Pens of the Earth: Every Little Helps

By Sue Shipp

It all started last month, when Myra got a bit upset with Camilla. Camilla’s our Eco queen. Myra’s the exact opposite. So, once the issue of plastic raised itself, there was bound to be friction.

Started with plastic carrier bags, of all things.

The ‘girls’, as we still call ourselves, met at my place, 18 The Green, for our monthly book club session, normally held in the afternoon of the last Saturday of the month. We take it in turn who we go to, but when it’s my house, Myra does a bit of a shop before arriving, which always has her running late.

I’d just poured four glasses of chilled Pinot Grigio. Kathryn, whose nominated book The Cactus by Sarah Hayward was up for discussion, had asked what we thought of the book overall, when Myra burst in carrying a couple of bulging plastic bags. Dumping them on the floor, she dragged out two 4-litre plastic bottles of milk and, without asking, marched to the kitchen and plonked them in the fridge.

Camilla scowled at the bags, then as Myra returned and flopped down next to her on the two-seater sofa, she moved her hessian shopping bag away from them.

Myra arched her eyebrows, and snapped, ‘If you’ve got something to say, just damn well say it!’

‘I wasted my time giving you those hessian bags. I keep telling you –’

Before Camilla could finish, Kathryn was up on her feet, flapping a copy of The Cactus in the air, saying, ‘Myra, I’d just asked what everyone thought about The Cactus. Perhaps you’d like to start us off?’

As she sat down, I poured a glass of Pinot for Myra, pushed it across the coffee table towards her and was just thinking yet another squabble over plastic had been averted, when Rosie popped up and said it wasn’t her type of book, so she didn’t finish it. And, as always, she went right off topic and started talking about researchers in Mexico, who are working on creating a biodegradable plastic from the juice of the prickly pear cactus.

Apparently it’s changed from its original form using non-toxic materials, so isn’t harmful to the environment, or to animals or marine life who might eat it.

We were all nodding, saying what an exciting concept it was, except Myra, who rolled her eyes and huffed, ‘I really don’t see why there’s such a hoo-ha about plastic. It’s been around for years.’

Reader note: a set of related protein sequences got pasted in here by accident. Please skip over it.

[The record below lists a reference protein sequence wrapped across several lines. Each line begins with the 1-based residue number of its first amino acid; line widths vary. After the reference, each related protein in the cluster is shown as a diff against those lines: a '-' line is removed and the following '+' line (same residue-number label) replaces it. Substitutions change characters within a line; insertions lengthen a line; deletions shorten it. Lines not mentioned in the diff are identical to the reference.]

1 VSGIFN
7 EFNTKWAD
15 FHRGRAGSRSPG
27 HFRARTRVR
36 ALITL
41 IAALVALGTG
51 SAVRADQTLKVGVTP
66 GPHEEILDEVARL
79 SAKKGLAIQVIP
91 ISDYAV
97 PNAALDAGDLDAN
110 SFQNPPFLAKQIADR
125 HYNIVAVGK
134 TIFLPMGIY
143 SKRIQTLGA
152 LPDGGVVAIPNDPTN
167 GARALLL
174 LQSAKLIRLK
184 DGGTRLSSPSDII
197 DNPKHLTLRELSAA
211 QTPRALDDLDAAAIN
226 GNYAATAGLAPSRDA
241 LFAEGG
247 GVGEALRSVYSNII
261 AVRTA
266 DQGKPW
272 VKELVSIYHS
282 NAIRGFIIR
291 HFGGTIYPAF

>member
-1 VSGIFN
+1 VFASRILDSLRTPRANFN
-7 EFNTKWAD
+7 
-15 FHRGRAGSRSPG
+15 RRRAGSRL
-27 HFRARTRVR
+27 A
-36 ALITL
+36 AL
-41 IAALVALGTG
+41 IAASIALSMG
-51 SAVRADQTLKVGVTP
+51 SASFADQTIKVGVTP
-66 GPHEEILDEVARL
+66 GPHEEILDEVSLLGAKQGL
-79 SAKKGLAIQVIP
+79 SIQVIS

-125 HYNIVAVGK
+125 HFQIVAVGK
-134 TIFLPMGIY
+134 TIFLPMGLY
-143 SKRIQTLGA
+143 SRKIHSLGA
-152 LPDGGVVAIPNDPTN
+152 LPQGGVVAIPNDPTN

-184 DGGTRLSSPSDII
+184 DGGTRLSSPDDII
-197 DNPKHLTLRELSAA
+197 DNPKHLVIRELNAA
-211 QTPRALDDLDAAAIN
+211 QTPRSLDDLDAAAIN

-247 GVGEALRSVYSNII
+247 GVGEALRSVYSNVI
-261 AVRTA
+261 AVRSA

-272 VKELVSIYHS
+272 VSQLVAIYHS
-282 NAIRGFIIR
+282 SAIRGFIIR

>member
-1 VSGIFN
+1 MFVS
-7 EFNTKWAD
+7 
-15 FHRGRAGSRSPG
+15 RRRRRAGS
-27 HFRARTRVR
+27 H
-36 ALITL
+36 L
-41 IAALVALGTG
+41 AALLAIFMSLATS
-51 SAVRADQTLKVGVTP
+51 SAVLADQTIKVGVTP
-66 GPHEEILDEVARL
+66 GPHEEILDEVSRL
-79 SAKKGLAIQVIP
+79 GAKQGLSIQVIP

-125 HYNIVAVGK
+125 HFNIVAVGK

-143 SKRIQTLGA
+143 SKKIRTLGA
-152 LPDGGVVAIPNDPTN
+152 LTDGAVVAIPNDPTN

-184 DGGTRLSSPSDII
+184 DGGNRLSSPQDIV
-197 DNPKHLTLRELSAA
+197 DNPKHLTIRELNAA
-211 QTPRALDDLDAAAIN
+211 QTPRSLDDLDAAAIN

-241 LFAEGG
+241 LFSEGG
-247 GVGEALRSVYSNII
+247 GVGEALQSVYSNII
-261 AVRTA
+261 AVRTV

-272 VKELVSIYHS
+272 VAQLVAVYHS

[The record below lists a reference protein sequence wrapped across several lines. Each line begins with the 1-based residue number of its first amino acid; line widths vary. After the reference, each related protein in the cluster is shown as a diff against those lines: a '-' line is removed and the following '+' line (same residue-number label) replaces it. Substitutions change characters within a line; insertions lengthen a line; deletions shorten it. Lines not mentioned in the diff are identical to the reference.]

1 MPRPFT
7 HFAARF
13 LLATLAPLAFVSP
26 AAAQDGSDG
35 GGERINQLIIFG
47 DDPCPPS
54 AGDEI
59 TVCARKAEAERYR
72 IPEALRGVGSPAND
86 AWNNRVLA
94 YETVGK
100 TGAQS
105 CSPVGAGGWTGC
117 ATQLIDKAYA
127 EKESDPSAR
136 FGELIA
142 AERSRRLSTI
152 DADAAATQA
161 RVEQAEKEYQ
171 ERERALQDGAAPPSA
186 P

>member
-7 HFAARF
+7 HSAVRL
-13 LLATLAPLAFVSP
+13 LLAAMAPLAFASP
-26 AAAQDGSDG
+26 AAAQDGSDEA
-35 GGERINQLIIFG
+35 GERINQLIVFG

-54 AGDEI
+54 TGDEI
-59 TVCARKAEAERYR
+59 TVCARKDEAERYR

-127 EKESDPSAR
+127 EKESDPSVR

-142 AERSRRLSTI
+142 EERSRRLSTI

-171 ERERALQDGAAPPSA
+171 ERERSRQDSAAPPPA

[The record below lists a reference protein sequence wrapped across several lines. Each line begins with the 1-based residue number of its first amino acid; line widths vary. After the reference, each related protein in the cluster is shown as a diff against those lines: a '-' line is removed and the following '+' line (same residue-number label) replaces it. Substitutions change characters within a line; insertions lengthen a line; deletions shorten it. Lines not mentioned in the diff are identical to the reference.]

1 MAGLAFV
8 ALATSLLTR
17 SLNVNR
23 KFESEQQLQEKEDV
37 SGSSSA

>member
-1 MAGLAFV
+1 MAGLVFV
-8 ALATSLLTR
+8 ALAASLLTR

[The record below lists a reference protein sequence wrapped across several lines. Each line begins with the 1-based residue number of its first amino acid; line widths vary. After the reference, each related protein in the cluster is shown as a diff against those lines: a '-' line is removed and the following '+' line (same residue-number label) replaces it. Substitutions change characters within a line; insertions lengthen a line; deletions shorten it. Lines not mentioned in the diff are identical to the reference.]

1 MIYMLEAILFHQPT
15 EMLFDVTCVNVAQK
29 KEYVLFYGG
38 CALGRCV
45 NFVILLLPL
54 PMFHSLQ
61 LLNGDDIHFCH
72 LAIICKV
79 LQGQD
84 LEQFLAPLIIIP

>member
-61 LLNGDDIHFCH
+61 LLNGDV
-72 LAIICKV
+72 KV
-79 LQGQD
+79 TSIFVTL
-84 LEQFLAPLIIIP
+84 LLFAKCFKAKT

Camilla’s scowl deepened. Before she could reply I jumped in, saying,

‘That’s the problem. We’ve been using the stuff for decades. It’s causing no end of issues. Bea had to choose an environmental topic to research and write about for her school summer project. She’s chosen the effect of plastic in the sea. So, we’ve been looking at the Surfers Against Sewage website which says two-thirds of it comes from land based sources. It’s not just plastic bags, it’s all types of plastic, killing off birds and marine life at an alarming rate.’

I saw Myra was far from warming to the topic, so I asked what her Mike thought of it, what with him being a diver.

As it turned out, that was completely the wrong thing to say.

Her face turned an unhealthy red, as she blurted out, ‘I wouldn’t know. I’ve chucked him out. For good this time. I’m sick of his bloody lies, and the reek of Beyonce’s Midnight Heat. You don’t get that from diving, do you?’

Glaring at us, Myra gulped down a mouthful of wine. ‘It’s alright for you lot. You don’t have to work. Mike’s refusing to cough up any money, so I’ve asked to go full-time.’ She choked down another mouthful. ‘I know you all think I’m just being bloody minded, but I don’t have the money or the time to worry about buying beeswax covers and shopping at plastic-free shops.’

An uncomfortable hush fell on the room.